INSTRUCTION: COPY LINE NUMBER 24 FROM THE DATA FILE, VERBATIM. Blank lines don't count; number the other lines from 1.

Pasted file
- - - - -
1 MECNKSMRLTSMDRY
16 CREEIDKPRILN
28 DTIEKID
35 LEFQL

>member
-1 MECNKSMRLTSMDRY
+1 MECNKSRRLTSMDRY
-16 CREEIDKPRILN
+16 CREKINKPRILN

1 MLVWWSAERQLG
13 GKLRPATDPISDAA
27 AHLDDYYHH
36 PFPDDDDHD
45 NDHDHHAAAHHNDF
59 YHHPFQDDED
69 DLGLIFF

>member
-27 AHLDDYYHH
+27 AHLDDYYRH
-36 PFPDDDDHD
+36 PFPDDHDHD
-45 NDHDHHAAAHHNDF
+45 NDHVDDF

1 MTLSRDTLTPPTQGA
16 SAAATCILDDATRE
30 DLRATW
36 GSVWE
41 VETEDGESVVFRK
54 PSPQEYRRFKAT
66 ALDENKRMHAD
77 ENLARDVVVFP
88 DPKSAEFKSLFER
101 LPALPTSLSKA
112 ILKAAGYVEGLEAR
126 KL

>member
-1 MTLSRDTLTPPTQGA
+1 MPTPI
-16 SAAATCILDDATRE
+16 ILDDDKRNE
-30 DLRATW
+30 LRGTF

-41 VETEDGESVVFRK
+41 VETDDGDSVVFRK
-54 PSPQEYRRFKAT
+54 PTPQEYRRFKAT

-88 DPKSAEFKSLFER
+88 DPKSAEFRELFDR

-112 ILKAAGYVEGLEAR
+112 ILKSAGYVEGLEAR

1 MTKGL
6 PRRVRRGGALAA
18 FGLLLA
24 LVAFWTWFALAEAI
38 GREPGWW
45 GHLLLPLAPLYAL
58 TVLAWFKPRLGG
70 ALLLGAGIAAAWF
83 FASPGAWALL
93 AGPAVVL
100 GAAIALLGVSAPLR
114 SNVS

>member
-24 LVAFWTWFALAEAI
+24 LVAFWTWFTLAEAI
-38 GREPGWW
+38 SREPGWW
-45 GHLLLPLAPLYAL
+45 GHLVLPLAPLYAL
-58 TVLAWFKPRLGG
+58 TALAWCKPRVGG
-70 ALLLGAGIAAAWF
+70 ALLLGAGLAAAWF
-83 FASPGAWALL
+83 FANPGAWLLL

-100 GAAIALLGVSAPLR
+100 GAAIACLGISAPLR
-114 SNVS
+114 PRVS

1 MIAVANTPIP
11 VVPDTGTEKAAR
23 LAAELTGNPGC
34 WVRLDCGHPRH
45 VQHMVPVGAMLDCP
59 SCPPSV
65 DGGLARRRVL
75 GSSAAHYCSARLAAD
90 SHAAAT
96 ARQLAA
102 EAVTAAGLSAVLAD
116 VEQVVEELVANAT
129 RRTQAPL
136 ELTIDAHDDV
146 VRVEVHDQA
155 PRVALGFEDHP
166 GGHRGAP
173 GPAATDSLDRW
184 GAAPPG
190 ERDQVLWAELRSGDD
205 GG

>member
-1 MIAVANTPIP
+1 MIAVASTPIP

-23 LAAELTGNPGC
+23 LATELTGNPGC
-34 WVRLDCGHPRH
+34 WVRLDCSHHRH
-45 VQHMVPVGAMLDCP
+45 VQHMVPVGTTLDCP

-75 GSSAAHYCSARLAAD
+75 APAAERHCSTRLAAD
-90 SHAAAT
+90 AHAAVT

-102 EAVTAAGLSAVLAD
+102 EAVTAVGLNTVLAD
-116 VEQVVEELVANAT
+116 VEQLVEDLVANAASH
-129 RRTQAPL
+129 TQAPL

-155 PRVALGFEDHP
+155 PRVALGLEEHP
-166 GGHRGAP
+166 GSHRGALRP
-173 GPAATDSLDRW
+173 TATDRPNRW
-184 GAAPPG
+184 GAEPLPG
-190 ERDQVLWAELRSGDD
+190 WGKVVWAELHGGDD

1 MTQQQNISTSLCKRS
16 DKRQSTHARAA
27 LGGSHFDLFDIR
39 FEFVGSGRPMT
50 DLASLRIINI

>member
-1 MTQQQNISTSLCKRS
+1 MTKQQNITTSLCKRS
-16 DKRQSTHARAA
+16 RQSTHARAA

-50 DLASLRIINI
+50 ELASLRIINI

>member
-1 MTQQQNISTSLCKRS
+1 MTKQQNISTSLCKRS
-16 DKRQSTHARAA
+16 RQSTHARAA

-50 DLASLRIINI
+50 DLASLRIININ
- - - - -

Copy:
1 MTLSRDTLTPPTQGA